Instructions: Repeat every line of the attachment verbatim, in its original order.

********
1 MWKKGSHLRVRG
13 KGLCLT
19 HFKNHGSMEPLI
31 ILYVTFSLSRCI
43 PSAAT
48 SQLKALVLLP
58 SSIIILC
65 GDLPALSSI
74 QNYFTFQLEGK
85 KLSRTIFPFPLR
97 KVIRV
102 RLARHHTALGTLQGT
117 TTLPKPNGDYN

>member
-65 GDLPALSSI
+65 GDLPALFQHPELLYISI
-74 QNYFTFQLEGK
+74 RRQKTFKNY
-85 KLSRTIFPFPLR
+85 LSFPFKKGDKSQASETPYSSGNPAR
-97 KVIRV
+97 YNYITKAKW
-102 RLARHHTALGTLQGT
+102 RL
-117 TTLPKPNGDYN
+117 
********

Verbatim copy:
1 MWKKGSHLRVRG
13 KGLCLT
19 HFKNHGSMEPLI
31 ILYVTFSLSRCI
43 PSAAT
48 SQLKALVLLP
58 SSIIILC
65 GDLPALSSI
74 QNYFTFQLEGK
85 KLSRTIFPFPLR
97 KVIRV
102 RLARHHTALGTLQGT
117 TTLPKPNGDYN

>member
-65 GDLPALSSI
+65 GDLPALFQHPELLYISI
-74 QNYFTFQLEGK
+74 RRQKTFKNY
-85 KLSRTIFPFPLR
+85 LSFPFKKGDKSQASETPYSSGNPAR
-97 KVIRV
+97 YNYITKAKW
-102 RLARHHTALGTLQGT
+102 RL
-117 TTLPKPNGDYN
+117 